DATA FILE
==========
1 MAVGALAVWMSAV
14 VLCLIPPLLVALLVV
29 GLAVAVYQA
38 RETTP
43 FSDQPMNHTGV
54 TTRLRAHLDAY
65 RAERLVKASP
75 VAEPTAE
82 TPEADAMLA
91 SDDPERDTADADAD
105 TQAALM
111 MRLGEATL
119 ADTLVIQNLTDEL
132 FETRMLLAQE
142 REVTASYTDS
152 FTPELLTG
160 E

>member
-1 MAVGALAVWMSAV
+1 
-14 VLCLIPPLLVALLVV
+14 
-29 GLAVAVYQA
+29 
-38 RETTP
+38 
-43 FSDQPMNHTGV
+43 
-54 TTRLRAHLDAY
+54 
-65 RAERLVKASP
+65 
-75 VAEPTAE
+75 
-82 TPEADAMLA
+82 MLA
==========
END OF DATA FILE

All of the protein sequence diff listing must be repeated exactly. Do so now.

1 MAVGALAVWMSAV
14 VLCLIPPLLVALLVV
29 GLAVAVYQA
38 RETTP
43 FSDQPMNHTGV
54 TTRLRAHLDAY
65 RAERLVKASP
75 VAEPTAE
82 TPEADAMLA
91 SDDPERDTADADAD
105 TQAALM
111 MRLGEATL
119 ADTLVIQNLTDEL
132 FETRMLLAQE
142 REVTASYTDS
152 FTPELLTG
160 E

>member
-1 MAVGALAVWMSAV
+1 
-14 VLCLIPPLLVALLVV
+14 
-29 GLAVAVYQA
+29 
-38 RETTP
+38 
-43 FSDQPMNHTGV
+43 
-54 TTRLRAHLDAY
+54 
-65 RAERLVKASP
+65 
-75 VAEPTAE
+75 
-82 TPEADAMLA
+82 MLA